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Armbian support for BeagleBone Black


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It would be great if the BeagleBone Black could be supported by armbian with a mainline kernel image.

The recent official images are already based on debian, but the kernel is NOT the mainlined opensource version: https://beagleboard.org/latest-images


Thats why it would be great to see armbian supported with mainline image. I prefer the clean mainline kernel armbian images for everything.

I have searched in this forum to make sure that i dont double post about this. There is no thread about armbian support for BeagleBone Black.

The hardware itself can run on fully free software already. The only not supported thing is the GPU for OpenGL-ES acceleration but that is not important and also the usage of it is not that high this days. Video output is already mainlined and working.


Great things about the beaglebone black:

Its PCB-design is OpenHardware! So anyone can start building this device: https://github.com/beagleboard/beaglebone-black/tree/master/ALLEGRO

System reference manual: https://github.com/beagleboard/beaglebone-black/wiki/System-Reference-Manual


Its supported by mainline kernel: https://git.kernel.org/pub/scm/linux/kernel/git/torvalds/linux.git/log/?h=v4.20-rc3&qt=grep&q=beaglebone+black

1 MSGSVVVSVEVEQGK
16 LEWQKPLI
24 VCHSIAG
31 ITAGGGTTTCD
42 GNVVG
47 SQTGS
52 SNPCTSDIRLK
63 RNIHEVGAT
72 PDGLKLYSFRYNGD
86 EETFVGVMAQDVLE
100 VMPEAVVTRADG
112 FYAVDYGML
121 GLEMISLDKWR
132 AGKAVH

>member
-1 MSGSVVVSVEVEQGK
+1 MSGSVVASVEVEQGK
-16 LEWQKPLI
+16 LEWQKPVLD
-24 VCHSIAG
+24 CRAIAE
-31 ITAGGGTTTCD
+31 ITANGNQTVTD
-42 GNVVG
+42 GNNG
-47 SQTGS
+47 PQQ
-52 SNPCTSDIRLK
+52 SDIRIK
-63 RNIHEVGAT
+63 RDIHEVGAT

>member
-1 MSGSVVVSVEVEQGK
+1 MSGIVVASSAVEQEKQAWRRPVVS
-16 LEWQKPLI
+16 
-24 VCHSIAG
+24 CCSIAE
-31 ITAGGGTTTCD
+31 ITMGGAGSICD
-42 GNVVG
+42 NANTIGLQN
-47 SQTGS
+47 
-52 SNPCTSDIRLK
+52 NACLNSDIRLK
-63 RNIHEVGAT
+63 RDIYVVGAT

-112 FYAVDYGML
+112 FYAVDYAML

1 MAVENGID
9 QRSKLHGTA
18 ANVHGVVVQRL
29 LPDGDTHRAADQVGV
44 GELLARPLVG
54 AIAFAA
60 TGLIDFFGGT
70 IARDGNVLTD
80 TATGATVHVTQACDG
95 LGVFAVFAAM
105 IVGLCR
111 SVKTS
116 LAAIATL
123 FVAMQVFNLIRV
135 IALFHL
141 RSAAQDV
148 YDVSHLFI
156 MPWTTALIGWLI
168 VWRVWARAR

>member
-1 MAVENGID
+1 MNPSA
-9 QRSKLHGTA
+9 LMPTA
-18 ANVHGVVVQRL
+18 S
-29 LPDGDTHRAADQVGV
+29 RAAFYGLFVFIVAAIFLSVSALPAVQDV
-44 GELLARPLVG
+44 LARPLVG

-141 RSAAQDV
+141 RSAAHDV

Also the BeagleBone Black wireless version is supported upstream: https://git.kernel.org/pub/scm/linux/kernel/git/torvalds/linux.git/commit/?h=v4.20-rc3&id=fbb5850bd3c13a7a804c2f47dbd9eeb05e4e4b4a

(but it require closed source wifi blob - personally i am not interested in the wireless version because of that and dont own it because of that reason)


The BeagleBone Black is a really stable device:


I am willing to test images for the BeagleBone black. Developers can send me images for the BeagleBone black and i would test them and send logfiles. This and the case that everything is already mainlined make it possible to add BeagleBone black to armbian also for people who dont have the hardware at home.

Sadly i am terrible at coding after trying it out many times.


BeagleBone Black is avialable to order and would be probably available for much longer time thanks to OpenHardware + OpenSource software supported. I think its worth it to be supported by armbian.



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I'm not going to be the one to say this isn't interesting hardware, I know the beaglboard community is pretty healthy and there are a lot of cool projects in that arena.  I just see the current issues with supporting this without bringing a new dev into the picture:


-  New SoC for Armbian requires a lot of work compared to new board on a supported SoC